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F-111 in Detail

Part Six - Cockpits



by Jim Rotramel


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F-111 Cockpits





The rear bulkhead of an EF-111A (left) showing the “hit and run” mini-survival kit contained in a small, triangular-shaped box located above the pilot's headrest. The flight control computer ground-check panel is the bottom of the three panels between the seats. Its door was always open from engine shutdown until after engine start. Also, note that clip to hold the nuclear flash shield is in place at the top of the photo, but no shield is fitted. The rear bulkhead of an F-111F (right) showing the “hit and run” kit mounted behind the WSO's headrest. Note the nuclear flash shield in place on the canopy sill at the top of the photo. The leather headrests were always red, but the seat cushions were normally green, and rarely red fabric. The ‘hit-and-run’ kit was on the WSO’s side in the F-111D/F and FB/G. It was above the AC’s seat in the F-111A/C/E variants.




This left photo of an FB-111A clearly shows both the silver-colored blast curtains and the panels on the glare shield that fold up to provide all-round flash protection in the cockpit in a nuclear environment. These “blast curtains” were only found on FB-111As, many F-111Ds, and all F-111E/Fs (prior to 1991), although the framing was common to all variants. Note that the rectangular optical display sight (ODS) is only on the pilot’s side. This was the configuration of all but the F-111Ds and EF-111As.

The EF-111A (not shown) lacked the ODS, glare shield blast screens, and blast curtain.

The gray scheme on this F-111D dates the right photo as having been taken after 1991, as does the lack of nuclear blast curtains Note the unique shape of the F-111D heads up displays (HUD) and that they were on both sides of the cockpit. Also clearly shown is the track along which the blast curtain unfolded in an arc at the rear of the canopy from its axis at the front inboard corner of the canopy. This track was common to all F-111s.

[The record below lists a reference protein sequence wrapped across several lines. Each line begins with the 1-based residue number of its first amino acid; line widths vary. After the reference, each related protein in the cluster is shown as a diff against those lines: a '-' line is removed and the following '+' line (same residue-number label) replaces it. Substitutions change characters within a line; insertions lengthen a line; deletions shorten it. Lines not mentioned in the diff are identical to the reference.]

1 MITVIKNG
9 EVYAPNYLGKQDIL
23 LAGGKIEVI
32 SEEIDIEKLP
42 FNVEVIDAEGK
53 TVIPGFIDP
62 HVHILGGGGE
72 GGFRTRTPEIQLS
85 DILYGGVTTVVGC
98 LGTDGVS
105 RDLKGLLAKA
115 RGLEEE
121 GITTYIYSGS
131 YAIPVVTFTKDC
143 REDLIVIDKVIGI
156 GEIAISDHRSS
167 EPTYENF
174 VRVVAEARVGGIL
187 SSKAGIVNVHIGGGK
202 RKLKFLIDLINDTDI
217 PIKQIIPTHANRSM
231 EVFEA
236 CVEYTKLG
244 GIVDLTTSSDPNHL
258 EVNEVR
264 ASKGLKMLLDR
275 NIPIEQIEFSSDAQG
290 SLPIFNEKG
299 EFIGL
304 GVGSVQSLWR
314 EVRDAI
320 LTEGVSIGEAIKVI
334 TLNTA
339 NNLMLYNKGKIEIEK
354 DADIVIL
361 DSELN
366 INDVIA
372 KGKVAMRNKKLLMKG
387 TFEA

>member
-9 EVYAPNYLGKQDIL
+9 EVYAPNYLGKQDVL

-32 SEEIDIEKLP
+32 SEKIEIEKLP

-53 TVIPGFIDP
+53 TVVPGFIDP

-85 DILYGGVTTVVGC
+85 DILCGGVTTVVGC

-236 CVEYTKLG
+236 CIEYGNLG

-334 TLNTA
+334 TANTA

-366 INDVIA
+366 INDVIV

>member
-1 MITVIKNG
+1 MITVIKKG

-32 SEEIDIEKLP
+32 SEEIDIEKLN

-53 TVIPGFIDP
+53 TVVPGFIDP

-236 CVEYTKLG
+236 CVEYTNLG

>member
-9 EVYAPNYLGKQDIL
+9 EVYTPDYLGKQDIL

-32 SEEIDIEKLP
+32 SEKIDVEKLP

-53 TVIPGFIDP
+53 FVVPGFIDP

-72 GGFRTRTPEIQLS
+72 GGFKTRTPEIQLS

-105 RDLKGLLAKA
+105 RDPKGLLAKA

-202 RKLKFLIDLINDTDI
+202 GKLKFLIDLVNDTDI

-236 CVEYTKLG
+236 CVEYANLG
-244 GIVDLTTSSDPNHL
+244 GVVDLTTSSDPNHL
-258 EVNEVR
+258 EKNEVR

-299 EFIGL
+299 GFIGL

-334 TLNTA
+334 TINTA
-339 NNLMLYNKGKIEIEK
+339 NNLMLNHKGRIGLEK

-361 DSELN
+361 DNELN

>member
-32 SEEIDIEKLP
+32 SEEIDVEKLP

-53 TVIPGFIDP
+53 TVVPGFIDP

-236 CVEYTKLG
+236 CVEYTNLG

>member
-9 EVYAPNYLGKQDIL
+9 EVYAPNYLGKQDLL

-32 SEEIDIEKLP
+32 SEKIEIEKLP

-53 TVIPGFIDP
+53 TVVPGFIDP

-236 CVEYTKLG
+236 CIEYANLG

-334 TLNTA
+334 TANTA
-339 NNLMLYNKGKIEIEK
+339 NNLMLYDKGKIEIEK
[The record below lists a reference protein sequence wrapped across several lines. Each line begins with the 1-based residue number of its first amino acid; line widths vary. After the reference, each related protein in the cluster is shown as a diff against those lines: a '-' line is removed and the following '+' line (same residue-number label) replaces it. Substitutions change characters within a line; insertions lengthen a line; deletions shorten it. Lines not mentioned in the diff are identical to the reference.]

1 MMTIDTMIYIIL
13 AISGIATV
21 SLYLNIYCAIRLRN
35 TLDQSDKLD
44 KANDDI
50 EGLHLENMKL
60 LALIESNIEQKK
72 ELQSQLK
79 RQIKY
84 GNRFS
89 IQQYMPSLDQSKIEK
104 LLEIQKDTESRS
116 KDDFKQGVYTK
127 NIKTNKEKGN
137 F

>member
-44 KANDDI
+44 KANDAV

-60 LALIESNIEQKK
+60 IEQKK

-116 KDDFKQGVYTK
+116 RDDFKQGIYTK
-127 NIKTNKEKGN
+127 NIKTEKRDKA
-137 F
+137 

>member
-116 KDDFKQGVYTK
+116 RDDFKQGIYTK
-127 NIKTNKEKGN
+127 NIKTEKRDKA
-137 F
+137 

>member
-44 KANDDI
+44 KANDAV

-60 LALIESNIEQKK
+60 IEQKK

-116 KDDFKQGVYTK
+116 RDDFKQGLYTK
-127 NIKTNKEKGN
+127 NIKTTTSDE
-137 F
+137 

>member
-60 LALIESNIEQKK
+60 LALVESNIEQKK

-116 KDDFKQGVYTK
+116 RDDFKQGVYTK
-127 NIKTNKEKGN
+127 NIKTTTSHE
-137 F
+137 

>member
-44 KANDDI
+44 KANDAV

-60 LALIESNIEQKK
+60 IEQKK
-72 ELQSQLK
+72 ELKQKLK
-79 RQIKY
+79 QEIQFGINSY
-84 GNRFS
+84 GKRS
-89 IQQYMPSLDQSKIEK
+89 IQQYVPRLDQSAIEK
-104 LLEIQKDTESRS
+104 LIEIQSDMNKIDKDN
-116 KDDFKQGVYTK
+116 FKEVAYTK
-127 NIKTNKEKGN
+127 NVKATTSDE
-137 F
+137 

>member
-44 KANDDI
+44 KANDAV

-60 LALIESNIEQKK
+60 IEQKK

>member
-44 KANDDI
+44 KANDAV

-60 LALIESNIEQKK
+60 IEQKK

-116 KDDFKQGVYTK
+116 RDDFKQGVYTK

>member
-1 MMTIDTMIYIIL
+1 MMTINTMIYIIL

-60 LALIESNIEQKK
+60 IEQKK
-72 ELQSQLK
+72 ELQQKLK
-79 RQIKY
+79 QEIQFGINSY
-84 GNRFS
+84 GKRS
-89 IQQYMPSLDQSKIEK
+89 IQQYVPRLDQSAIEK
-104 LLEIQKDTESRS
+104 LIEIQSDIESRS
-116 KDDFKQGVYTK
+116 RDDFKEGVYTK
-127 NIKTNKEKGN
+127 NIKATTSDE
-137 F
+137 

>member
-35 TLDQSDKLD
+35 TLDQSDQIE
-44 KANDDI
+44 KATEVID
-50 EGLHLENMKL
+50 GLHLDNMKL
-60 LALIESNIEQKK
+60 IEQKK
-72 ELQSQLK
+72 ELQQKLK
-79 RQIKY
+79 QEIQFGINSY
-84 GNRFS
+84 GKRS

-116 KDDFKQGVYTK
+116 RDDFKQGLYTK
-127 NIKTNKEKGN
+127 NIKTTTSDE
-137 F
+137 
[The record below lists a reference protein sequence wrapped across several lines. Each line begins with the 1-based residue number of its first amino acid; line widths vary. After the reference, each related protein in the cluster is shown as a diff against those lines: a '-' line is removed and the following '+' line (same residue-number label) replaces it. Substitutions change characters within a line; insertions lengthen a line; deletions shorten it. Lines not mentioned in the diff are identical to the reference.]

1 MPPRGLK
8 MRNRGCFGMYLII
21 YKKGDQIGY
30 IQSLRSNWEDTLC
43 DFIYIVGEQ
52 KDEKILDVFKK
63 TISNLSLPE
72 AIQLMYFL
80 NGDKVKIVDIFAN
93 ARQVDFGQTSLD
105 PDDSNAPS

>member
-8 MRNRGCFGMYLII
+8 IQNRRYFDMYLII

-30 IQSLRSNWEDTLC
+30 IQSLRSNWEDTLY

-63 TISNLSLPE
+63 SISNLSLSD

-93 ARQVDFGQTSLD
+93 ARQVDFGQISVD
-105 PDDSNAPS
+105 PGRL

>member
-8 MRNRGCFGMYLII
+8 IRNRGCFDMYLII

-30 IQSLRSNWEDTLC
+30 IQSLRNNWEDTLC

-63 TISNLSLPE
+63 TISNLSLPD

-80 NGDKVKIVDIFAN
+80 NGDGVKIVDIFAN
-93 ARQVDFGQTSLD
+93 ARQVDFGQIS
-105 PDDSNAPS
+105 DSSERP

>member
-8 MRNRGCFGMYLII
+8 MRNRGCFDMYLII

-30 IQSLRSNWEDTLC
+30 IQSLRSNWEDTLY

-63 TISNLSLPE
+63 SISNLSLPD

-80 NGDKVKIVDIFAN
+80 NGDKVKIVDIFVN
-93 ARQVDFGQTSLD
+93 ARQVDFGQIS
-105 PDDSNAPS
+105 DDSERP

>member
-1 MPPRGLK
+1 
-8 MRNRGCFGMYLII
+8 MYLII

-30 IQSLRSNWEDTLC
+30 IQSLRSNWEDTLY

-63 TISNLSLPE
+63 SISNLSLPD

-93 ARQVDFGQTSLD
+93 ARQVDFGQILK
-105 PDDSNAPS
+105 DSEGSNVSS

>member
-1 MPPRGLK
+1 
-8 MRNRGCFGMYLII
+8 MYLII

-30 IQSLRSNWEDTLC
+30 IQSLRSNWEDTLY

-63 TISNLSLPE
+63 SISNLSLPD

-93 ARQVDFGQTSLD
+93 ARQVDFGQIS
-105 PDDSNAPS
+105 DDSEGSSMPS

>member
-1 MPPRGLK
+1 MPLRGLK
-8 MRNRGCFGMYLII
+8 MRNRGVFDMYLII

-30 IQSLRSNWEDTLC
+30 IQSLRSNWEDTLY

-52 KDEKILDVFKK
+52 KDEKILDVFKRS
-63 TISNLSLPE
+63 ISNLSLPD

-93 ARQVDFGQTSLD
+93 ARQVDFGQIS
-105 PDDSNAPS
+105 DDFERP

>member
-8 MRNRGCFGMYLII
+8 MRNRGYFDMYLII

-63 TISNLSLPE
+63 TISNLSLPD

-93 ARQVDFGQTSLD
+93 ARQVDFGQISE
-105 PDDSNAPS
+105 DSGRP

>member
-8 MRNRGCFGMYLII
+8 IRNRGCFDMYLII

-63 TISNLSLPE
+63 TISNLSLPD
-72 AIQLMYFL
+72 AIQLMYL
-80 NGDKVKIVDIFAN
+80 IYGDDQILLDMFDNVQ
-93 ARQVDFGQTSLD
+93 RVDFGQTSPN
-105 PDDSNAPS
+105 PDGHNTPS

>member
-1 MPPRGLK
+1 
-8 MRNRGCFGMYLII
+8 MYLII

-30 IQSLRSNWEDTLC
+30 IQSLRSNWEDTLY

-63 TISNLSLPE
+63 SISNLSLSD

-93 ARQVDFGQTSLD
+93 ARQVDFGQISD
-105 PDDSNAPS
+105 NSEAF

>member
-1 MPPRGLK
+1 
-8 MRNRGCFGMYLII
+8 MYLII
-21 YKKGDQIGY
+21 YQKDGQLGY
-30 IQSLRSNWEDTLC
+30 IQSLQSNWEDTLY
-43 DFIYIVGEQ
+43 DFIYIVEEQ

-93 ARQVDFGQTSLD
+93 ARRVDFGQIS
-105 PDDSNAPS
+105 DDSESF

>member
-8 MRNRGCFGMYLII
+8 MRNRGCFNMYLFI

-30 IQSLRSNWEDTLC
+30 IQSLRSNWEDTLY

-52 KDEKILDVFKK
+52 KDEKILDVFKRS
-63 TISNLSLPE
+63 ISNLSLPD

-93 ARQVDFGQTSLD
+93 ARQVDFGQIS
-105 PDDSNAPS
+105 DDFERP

After the 1991 Gulf War, EF-111As received Avionics Modernization Program (AMP) modifications. This manifested itself in the cockpit by the addition of two F-16 multifunction displays.



This restored display shows the unique features of the F-111D cockpit. Despite the moving map (top center), HUDs (either side of the moving map) and multi function displays for both the pilot and WSO, this advanced cockpit was designed in the 1960s! Unfortunately, it didn’t work reliably until the 1980s, after the Regan administration adequately funded spare parts and upgrades. When it worked, it was a dream to fly and much easier to operate than the other F-111 cockpits.



This photo shows the massive structure of the F-111 canopies. Note the nuclear blast curtain at the top of the photo and the curved track at the rear of the far canopy for its curtain. By the way, they bicycle locks were installed for an air show appearance to protect visitors from themselves!




These photos show the F-111F cockpit as it appeared during the 1991 Gulf War. The WSO’s virtual image display (VID) is visible in the background of the left photo. The right photo shows how it was two small TVs behind a large magnifying glass. The two screens allowed both radar and infrared video to be viewed simultaneously. When the WSO was working those two systems during an attack he was said to have his head “in the feedbag”.



After the Gulf War, some F-111Fs received the Pacer Strike modifications. Similar to the AMP modification, it also introduced two of the F-16 MFDs onto the front panel.



Although it looks similar to the F-111F, this was an F-111G cockpit. These were FB-111As that had been given the AMP modification and then given several other internal modifications to make them trainers for TAC aircrews. What looks like a VID was just a hood for a single unmagnified TV-display. In fact, there was a Velcro flap on the left side of the hood so the pilot could peak at what the WSO was looking at on his radar!


Text Copyright © 2002 Jim Rotramel
Images Copyright © 2002 United States Department of Defense and Jim Rotramel
Page Created 11 March, 2002
Last Updated 15 December, 2003

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